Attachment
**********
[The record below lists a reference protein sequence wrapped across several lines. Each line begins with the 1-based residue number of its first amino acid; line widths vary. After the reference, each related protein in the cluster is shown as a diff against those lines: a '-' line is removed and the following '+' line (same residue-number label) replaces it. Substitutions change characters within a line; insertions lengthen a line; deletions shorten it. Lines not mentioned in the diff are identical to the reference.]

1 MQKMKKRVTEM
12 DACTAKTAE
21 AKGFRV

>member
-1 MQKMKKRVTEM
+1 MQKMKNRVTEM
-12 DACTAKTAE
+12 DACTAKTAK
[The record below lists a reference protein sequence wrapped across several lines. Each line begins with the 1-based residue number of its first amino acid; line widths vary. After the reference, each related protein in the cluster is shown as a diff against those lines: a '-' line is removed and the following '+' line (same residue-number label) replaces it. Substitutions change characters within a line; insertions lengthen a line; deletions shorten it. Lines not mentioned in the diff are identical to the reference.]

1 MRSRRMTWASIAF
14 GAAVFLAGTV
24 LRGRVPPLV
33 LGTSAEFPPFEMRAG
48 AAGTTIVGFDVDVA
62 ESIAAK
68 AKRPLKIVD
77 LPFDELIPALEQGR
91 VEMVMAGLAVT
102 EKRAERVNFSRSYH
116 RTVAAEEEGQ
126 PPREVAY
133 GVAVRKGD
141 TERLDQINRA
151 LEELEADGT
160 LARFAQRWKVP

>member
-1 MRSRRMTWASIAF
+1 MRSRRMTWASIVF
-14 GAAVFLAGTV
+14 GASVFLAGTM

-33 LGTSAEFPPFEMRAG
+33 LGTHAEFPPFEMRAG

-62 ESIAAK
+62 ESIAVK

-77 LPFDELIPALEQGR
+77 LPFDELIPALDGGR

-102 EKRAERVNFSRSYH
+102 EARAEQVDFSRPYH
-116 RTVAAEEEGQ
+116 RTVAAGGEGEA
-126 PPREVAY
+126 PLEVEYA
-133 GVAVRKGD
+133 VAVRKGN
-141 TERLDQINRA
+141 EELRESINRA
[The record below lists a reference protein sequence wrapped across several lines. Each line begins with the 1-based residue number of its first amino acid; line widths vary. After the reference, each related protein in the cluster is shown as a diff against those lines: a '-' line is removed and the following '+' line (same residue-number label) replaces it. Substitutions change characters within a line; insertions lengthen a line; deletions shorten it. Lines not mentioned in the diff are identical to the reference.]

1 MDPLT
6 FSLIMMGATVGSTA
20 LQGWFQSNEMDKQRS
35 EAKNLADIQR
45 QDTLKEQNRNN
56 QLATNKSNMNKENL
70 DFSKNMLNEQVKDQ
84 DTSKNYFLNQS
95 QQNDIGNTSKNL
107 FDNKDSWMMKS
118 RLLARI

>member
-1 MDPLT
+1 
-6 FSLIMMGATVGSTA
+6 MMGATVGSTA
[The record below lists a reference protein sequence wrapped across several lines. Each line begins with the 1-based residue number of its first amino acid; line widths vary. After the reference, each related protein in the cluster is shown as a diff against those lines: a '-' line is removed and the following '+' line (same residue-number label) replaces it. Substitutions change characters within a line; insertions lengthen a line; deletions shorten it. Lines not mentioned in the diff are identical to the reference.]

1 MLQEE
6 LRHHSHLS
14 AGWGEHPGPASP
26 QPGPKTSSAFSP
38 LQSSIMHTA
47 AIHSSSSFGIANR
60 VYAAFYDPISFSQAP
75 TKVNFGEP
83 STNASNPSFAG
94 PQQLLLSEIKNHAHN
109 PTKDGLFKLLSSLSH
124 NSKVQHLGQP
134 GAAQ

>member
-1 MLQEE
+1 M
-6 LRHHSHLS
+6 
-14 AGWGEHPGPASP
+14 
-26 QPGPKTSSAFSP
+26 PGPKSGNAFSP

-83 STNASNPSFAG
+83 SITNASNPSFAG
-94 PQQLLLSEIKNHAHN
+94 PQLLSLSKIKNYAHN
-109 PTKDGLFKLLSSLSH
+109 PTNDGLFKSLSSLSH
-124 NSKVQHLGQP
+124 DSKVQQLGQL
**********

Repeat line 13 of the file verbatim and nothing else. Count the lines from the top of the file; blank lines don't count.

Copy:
24 LRGRVPPLV